MetalTalk Album Of The Week – Devil’s Train – Ashes & Bones

Self-proclaimed German supergroup Devil’s Train celebrates their tenth anniversary with the release of their third album, Ashes & Bones, via Rock of Angels Records (ROAR). Main man, singer and producer RD Liapakis has brought together a collection of Germany’s finest for the current incarnation of the band.

Devil’s Train – Ashes & Bones (ROAR! Rock Of Angels Records)

Release Date: 24 June 2022

Words: Dave Bonney

Six-string wizard Dan Baune (Lost Sanctuary/ex-Monument) is joined by drummer Jörg Michael (ex-Saxon/Stratovarius/Axel Rudi Pell/Running Wild) and bass player Jens Becker (Grave Digger/ex-Running Wild/ex-X-Wild) to complete this quality array of talent.

The Devil & The Blues open up the album with a bass line lower than a snake’s belly accompanied by big drums, which lead into a down and dirty guitar riff straight into wah-pedal heaven. Think hazy smokey dive bars, Marlboro’s and Jack, damp, sticky carpets and scantily clad pole dancers, and you get the picture of what this song is all about.

Funnily enough, that’s exactly what the video for this first release from the album depicts quite accurately. Devil’s Train have outdone Mötley Crüe on this one.

Girl Of South Dakota takes it up a notch on the tempo scale, a straight-ahead no-nonsense rocker with solid riffs and searing solos by Baune, while the impressive rhythm section of Michael and Becker keeps this train firmly on the rails.

Rising On Fire gets back on that dirty rock n’ roll track “rising on fire, I was born to rock n’ roll”, ending with some frantic fretwork from Baune, who really has been an inspired choice by Liapakis hot on the heels of his epic Lost Sanctuary release. The guy literally is rising on fire at the moment, once again proving his dexterity and versatility, scorching hot property indeed.

You Promised Me Love treads a fine line towards Whitesnake territory, never a bad thing in my book and with Liapakis in fine voice sounding very Coverdale-esq in parts, I’m guessing it’s a compliment he’ll gladly take. Still, more importantly, it’s a great song with another sizzling video to boot.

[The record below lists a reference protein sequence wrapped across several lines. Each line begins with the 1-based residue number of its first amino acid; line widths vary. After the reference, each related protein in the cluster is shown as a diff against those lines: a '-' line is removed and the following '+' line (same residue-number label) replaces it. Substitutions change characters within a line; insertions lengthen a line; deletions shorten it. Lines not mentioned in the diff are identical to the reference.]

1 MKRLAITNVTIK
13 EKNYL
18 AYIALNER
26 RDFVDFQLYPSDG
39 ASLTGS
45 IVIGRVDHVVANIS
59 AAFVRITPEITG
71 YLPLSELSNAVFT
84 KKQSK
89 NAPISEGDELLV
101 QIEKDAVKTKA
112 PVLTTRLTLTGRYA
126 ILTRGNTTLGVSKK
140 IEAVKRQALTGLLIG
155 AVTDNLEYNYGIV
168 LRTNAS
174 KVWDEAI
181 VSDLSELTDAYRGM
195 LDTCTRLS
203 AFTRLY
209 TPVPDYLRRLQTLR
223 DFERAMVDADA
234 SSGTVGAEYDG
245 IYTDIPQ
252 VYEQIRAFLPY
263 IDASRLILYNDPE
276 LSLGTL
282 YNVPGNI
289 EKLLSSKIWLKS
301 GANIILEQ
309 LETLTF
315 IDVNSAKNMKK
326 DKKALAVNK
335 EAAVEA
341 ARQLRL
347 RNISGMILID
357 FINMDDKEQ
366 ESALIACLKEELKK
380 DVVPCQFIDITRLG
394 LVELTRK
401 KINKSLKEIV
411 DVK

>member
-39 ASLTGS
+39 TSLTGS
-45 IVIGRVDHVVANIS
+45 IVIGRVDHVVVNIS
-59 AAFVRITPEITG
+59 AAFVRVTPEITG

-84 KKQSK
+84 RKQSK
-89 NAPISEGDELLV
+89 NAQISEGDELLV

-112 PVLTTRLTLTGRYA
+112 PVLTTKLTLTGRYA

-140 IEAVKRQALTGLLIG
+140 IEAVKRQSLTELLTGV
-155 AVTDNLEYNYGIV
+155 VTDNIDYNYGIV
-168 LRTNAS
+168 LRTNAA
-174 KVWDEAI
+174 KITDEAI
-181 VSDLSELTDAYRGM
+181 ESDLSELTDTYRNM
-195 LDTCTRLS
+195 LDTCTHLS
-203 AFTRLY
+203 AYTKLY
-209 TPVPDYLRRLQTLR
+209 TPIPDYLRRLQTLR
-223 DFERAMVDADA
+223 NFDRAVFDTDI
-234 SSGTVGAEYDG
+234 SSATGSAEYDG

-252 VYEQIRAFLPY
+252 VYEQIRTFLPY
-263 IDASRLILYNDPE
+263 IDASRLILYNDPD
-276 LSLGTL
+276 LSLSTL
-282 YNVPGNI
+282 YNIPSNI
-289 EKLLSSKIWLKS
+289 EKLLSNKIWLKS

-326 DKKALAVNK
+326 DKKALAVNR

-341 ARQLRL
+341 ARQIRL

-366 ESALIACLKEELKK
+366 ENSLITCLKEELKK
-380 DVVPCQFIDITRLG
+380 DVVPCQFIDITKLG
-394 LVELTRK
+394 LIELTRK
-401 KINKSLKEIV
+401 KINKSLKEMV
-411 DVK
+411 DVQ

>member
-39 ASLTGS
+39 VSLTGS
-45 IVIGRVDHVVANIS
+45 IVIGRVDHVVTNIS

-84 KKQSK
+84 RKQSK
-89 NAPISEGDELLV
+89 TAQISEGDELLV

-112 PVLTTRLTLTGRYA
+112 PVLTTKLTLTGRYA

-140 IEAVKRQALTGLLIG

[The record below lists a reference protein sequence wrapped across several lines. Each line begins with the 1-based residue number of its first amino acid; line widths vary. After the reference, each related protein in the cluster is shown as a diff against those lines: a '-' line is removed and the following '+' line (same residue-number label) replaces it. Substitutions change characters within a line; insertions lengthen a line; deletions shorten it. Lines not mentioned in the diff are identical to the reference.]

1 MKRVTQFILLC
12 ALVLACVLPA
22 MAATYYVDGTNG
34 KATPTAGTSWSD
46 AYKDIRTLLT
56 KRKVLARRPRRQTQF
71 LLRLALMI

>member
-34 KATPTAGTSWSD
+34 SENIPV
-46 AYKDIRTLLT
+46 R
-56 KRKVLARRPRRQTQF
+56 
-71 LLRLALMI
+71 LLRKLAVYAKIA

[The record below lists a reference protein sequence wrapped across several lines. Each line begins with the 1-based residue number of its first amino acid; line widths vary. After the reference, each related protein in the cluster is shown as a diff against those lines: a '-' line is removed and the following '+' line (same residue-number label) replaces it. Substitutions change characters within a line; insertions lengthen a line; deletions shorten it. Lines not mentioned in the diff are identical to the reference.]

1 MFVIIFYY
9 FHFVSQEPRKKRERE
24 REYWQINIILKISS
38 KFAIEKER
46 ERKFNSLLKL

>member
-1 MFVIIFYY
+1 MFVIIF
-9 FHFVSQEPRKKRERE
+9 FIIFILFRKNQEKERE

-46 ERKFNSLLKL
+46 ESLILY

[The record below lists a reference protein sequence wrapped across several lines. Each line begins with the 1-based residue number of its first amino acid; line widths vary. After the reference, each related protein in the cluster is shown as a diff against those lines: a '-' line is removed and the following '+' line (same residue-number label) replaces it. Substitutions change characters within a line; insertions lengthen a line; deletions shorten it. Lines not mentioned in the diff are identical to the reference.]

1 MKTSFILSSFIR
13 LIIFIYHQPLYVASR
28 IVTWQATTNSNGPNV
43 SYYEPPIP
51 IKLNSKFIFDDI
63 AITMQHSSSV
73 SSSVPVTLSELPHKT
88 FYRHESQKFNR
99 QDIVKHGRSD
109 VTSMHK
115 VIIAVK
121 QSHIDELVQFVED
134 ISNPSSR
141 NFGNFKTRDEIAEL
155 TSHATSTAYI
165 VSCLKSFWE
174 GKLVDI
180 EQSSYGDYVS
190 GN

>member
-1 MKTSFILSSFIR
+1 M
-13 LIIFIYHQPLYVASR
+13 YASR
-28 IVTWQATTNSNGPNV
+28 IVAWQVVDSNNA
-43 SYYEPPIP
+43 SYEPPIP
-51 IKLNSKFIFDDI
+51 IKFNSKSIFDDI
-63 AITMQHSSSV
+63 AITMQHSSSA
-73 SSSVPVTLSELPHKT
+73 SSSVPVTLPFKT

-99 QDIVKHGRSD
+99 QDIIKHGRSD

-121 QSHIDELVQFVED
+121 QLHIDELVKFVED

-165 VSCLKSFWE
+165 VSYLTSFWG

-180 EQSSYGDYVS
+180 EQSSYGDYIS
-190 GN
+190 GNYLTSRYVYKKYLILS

The title track, the epic Ashes & Bones, is another bluesy rockin’ Southern slow burner. Starting out acoustically with accompanied harmonica before breaking into more grimy riffage, it ticks all the boxes with lyrics about drinking wine and whiskey and rolling the dice with the devil. Lucifer really has been a popular boy so far, ending as it began with nylon strings as the sun sets in the distance.

More hits you like a solid ball of rock with its opening Eddie VH-like riff, Liapakis taking it down a little mid-song, almost ad-libbing Diamond Dave showboating style. It’s not too hard to hear where the inspiration for this rocker comes from.

In The Heat of The Night is not a Diamond Head cover, mores the pity, as that particular song would fit well on this album with its bluesy representation. It is, however, another slab of rock n’ roll on the slower bluesy end of the scale, starting off with more rumbling four-string. Again, it has a Whitesnake feel to it, and with the classic line of “you’re shining like a star, pretty sexy, fuckin sick bizarre,” you can guess the subject matter.

Devil's Train - Ashes & Bones (ROAR! Rock Of Angels Records)
Devil’s Train – Ashes & Bones

With the interesting title of Smell Sex Tonight, I imagined another slice of steamy, sweaty down n dirty groovy hard rock blues, but not at all. In fact, what we get is another hell-bound iron horse rocker that keeps on the straight and narrow, never veering off into something it’s not supposed to be. It’s hard, and it’s heavy and slots in nicely to the pattern this album is taking.

Alas, Rock & Roll Voodoo Child isn’t a Led Zeppelin/Jim Hendrix mash-up, but it is another glorious nod towards a certain band already mentioned. With its Ready And Willing opening riff, big guitars, and big chorus, Liapakis belts out the vocal “stare out to the rainbow, look out to the sky, welcome to my world, rock & roll voodoo child.” It’s a bonafide ear worm.

When the first riff of Hold The Line hits my shell likes, I drew a sigh of relief after fearing the worst, if you get what I mean? Fortunately, it’s not a Toto cover. It’s a damn fine slab of high-octane headbanging heaven, ending with the vocalist bellowing out, “hold the fuckin’ line”…Bravo sir!

After a bar room, acoustic intro Man With A Gun kicks off ZZ style with guitar dirtier than Boris Johnson’s proverbial laundry, showcasing Liapakis vocals, who really does possess one the finest set of lungs out there in rock n’ roll utopia, ending with more sublime fretwork from Baune.

One could be forgiven for thinking the world really doesn’t need another rocked-out cover version of Cameo’s Word Up. Though having said that, I much prefer this take on it than Gun or Korn’s previous efforts, oh and did I mention the video?

So, there we have it, a good time rock n roll, fun album with a big production, full of energy, sex appeal and Southern sleaze. Sounding at times vigorous and aggressive, at other times easy and laid back, executed by exemplary musicianship that will sit comfortably anywhere across one’s record collection.

The train on platform 666 to South Dakota is about to leave. All aboard the Devil’s Train.

It’s out today, so go get it, or Lucifer will not be best pleased.

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